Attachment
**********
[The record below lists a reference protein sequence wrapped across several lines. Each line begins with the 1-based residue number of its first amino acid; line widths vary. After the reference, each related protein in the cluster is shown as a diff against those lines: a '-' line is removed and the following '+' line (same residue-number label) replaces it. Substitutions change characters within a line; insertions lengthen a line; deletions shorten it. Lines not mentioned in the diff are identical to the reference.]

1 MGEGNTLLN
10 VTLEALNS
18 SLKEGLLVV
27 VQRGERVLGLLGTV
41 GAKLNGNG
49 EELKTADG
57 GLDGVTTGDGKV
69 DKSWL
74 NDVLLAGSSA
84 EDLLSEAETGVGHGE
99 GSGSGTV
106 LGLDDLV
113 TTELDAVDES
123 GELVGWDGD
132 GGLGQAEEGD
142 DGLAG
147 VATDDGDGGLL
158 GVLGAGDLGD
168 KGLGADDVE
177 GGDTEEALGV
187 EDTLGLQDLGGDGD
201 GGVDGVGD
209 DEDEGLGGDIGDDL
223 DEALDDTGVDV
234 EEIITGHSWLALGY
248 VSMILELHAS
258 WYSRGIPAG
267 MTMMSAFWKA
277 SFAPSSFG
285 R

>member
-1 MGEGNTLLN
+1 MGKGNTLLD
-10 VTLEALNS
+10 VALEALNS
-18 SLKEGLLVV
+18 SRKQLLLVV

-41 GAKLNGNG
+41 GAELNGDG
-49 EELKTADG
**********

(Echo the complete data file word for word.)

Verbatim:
[The record below lists a reference protein sequence wrapped across several lines. Each line begins with the 1-based residue number of its first amino acid; line widths vary. After the reference, each related protein in the cluster is shown as a diff against those lines: a '-' line is removed and the following '+' line (same residue-number label) replaces it. Substitutions change characters within a line; insertions lengthen a line; deletions shorten it. Lines not mentioned in the diff are identical to the reference.]

1 MGEGNTLLN
10 VTLEALNS
18 SLKEGLLVV
27 VQRGERVLGLLGTV
41 GAKLNGNG
49 EELKTADG
57 GLDGVTTGDGKV
69 DKSWL
74 NDVLLAGSSA
84 EDLLSEAETGVGHGE
99 GSGSGTV
106 LGLDDLV
113 TTELDAVDES
123 GELVGWDGD
132 GGLGQAEEGD
142 DGLAG
147 VATDDGDGGLL
158 GVLGAGDLGD
168 KGLGADDVE
177 GGDTEEALGV
187 EDTLGLQDLGGDGD
201 GGVDGVGD
209 DEDEGLGGDIGDDL
223 DEALDDTGVDV
234 EEIITGHSWLALGY
248 VSMILELHAS
258 WYSRGIPAG
267 MTMMSAFWKA
277 SFAPSSFG
285 R

>member
-1 MGEGNTLLN
+1 MGKGNTLLD
-10 VTLEALNS
+10 VALEALNS
-18 SLKEGLLVV
+18 SRKQLLLVV

-41 GAKLNGNG
+41 GAELNGDG
-49 EELKTADG